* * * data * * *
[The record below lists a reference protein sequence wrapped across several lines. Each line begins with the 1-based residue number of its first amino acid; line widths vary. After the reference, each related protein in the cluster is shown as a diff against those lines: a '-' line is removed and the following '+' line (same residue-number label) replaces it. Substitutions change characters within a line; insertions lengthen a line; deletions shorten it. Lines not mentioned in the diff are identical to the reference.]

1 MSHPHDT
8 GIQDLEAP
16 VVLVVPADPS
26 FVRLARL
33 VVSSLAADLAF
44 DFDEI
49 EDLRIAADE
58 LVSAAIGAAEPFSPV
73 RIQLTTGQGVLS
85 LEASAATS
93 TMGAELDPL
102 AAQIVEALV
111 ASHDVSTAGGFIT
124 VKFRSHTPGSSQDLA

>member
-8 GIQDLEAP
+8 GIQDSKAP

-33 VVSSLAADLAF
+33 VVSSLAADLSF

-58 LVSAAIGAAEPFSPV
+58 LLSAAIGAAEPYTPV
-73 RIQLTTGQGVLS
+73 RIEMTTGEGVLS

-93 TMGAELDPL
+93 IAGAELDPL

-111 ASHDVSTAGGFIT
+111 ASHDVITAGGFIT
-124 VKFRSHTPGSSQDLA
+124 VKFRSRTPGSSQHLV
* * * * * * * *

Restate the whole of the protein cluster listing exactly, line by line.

[The record below lists a reference protein sequence wrapped across several lines. Each line begins with the 1-based residue number of its first amino acid; line widths vary. After the reference, each related protein in the cluster is shown as a diff against those lines: a '-' line is removed and the following '+' line (same residue-number label) replaces it. Substitutions change characters within a line; insertions lengthen a line; deletions shorten it. Lines not mentioned in the diff are identical to the reference.]

1 MSHPHDT
8 GIQDLEAP
16 VVLVVPADPS
26 FVRLARL
33 VVSSLAADLAF
44 DFDEI
49 EDLRIAADE
58 LVSAAIGAAEPFSPV
73 RIQLTTGQGVLS
85 LEASAATS
93 TMGAELDPL
102 AAQIVEALV
111 ASHDVSTAGGFIT
124 VKFRSHTPGSSQDLA

>member
-8 GIQDLEAP
+8 GIQDSKAP

-33 VVSSLAADLAF
+33 VVSSLAADLSF

-58 LVSAAIGAAEPFSPV
+58 LLSAAIGAAEPYTPV
-73 RIQLTTGQGVLS
+73 RIEMTTGEGVLS

-93 TMGAELDPL
+93 IAGAELDPL

-111 ASHDVSTAGGFIT
+111 ASHDVITAGGFIT
-124 VKFRSHTPGSSQDLA
+124 VKFRSRTPGSSQHLV